Why Do We Have Nightmares?

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There are many possible causes of nightmares, but they commonly represent latent anxiety or concerns about things going on in a person’s waking life. If nightmares are frequent, it could be a sign of a sleeping disorder. Otherwise, it is just a case of usual brain activity and the brain’s method of communicating ideas in the form of dreams and nightmares.

Nightmares can have many causes, but they commonly represent latent anxiety or concerns about things going on in your waking life. However, if  nightmares are frequent, it could be a sign of sleeping disorder. Otherwise its just a case of usual brain activity and method of communicating ideas in the form of dreams and nightmares.

Imagine that you’re sprinting down a dark street, trying to escape a dark, looming form that you are certain has evil intentions for you. It is growing bigger and gaining on you, when the pavement beneath your feet suddenly turns into wet ooze, preventing you from moving at more than a snail’s pace. Looking behind you, the monster is nearly upon you, and it has the face of your manager at work, but distorted, with eyes full of fire. Just as his mouth opens wide to devour you, you snap awake in the darkness of your bedroom.

Every person’s nightmares are different, but there is no denying that they can be disturbing, shocking, confusing or terrifying. The question is: Why do we get nightmares at all?

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Dreams And Nightmares

Nightmares and dreams are closely linked, and tend to be generated at the same time of night, and by the same cognitive mechanisms. However, the reason we dream (and the reason we have nightmares) remains a topic of some debate in the scientific community. While many people claim that dreams are meaningless activity of the brain as we sleep, generating nonsensical images and scenes pulled from random synapse firings, others believe there is a much deeper purpose.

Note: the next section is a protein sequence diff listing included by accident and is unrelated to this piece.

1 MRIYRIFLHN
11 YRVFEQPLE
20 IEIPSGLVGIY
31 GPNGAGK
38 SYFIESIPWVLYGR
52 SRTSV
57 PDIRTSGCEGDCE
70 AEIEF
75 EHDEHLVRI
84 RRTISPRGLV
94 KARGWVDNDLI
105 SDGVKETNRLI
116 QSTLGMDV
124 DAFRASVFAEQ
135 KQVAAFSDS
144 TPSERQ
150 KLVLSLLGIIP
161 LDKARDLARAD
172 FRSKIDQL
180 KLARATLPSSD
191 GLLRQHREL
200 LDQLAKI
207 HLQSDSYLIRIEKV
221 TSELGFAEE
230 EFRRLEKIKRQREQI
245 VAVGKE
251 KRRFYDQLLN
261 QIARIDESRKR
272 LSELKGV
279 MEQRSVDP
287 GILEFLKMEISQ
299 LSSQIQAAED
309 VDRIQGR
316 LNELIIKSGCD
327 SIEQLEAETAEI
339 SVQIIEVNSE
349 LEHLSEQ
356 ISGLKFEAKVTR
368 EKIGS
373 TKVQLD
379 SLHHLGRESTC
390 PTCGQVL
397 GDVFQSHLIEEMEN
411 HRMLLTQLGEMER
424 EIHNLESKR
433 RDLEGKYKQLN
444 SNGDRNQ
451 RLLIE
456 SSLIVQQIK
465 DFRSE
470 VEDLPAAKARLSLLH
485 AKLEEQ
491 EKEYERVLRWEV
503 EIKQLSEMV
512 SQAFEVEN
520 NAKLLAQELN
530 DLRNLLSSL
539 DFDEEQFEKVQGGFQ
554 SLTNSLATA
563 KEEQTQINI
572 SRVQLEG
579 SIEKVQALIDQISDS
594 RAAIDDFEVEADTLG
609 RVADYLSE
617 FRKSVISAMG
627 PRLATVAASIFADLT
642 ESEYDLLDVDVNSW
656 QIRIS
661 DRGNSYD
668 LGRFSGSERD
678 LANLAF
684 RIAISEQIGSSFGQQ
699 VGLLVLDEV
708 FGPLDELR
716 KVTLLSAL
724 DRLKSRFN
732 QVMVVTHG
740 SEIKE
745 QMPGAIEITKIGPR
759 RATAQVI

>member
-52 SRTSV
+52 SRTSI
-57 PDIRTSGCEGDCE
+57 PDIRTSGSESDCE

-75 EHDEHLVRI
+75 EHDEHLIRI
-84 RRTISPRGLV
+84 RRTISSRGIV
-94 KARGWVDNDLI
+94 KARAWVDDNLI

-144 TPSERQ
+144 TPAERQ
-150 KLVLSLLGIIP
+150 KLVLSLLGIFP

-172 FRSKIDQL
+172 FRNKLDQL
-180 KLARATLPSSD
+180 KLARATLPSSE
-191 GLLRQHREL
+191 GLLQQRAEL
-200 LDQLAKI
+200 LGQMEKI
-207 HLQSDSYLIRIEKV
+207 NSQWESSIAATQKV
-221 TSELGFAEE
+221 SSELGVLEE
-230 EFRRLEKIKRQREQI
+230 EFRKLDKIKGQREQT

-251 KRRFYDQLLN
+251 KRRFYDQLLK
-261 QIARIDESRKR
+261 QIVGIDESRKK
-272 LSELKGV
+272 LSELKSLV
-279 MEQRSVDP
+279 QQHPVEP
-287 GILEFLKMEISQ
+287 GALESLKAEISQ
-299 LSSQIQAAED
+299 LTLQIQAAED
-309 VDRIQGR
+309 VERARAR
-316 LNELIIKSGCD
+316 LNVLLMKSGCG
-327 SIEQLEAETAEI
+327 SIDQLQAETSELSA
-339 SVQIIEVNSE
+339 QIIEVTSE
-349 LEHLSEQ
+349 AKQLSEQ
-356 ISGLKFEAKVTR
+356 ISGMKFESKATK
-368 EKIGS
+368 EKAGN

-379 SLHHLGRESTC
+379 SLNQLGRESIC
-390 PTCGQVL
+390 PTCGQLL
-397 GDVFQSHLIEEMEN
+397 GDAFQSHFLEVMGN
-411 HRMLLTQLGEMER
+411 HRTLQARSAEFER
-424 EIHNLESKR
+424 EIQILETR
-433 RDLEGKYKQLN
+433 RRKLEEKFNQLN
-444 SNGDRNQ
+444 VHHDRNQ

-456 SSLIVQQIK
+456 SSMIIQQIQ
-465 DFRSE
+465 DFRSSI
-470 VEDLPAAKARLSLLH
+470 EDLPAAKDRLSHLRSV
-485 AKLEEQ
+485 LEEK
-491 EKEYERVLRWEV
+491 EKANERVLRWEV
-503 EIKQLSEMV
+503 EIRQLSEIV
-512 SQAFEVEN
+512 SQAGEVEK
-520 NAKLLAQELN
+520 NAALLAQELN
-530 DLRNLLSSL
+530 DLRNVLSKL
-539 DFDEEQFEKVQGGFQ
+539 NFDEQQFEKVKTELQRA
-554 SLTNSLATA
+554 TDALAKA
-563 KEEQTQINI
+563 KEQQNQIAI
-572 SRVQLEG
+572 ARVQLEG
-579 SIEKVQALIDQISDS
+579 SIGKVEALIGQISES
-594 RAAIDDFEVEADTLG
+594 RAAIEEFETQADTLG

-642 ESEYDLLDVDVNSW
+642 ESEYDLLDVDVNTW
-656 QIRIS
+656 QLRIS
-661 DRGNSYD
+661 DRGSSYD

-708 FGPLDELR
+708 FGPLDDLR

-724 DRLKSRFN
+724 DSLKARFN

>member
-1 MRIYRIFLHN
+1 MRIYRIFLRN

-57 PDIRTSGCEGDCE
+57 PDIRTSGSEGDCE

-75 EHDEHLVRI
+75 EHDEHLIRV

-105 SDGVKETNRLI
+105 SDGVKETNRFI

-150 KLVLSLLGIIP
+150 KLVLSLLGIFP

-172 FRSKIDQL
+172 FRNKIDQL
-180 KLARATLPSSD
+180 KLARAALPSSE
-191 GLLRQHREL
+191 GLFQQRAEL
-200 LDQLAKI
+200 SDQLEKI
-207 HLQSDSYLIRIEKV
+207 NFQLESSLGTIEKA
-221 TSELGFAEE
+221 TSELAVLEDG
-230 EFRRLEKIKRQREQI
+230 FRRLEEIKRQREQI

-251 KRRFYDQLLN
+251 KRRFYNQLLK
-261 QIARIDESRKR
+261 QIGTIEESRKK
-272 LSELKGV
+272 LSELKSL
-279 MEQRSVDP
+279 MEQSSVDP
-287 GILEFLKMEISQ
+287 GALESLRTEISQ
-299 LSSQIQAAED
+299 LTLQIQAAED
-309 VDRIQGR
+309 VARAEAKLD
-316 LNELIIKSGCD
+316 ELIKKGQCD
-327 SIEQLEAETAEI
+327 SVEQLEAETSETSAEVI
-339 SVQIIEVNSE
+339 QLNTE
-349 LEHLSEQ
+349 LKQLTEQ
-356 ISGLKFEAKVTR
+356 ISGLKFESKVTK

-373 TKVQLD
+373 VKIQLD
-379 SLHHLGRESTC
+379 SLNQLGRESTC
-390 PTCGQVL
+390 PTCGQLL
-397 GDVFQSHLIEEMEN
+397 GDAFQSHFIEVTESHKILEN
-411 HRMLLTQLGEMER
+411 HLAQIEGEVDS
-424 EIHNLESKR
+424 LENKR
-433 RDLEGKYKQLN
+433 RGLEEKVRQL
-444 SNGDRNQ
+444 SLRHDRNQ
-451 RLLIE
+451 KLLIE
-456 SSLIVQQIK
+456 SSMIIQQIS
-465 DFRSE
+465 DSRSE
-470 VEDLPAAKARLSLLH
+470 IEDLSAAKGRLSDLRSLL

Dreams are seen by many as windows into the subconscious, a place where people are allowed to explore their urges and desires in a safe and socially acceptable space. Others believe that dreams are beneficial evolutionary developments for both mental and physical health. It is no secret that people who are not allowed to reach REM sleep (where the majority of dreaming occurs), tend to be more irritable, fatigued, mentally unstable and unproductive, in addition to having a higher risk of weight gain and hallucinations!

Scientifically speaking, however, dreams and nightmares are manifestations of our mind, and in fact, the entire brain is active while we dream. While most dreaming occurs in our period of deepest sleep – REM (Rapid Eye Movement) sleep – it can happen at any time once we fall asleep. When we are in REM sleep, however, it is far less likely that the dreaming/brain activity will cause us to wake up. Interestingly enough, many people use the terms “bad dreams” and “nightmares” interchangeably, but there is a clear distinction made in research circles. Quite simply, nightmares cause you to wake up, while bad dreams do not.

The limbic system, particularly the amygdala, is highly involved in dreams, as this part of the brain regulates our emotions – both good and bad. The cortex of our brain is what creates the substance of our dreams, particularly the visual aspects (the scene you see in your dreams). Notably, some parts of the brain function at lower levels than normal, such as judgment areas – in the frontal lobe – that discern logic and rationality, which is why even the strangest dreams can seem normal.

Also Read: Where Do Dreams Come From?

Why Do I Have Nightmares Every Night?

Although the general cause of dreams is still a subject of debate between experts, the specifics of why we suffer from nightmares is more readily explained. If you accept that dreams are generated by the subconscious, or directly related to our waking thoughts, then you understand how powerful emotions, feelings and desires can be. If you have always dreamt of becoming a baseball player, then dreams of the day you win the World Series has a rather clear explanation.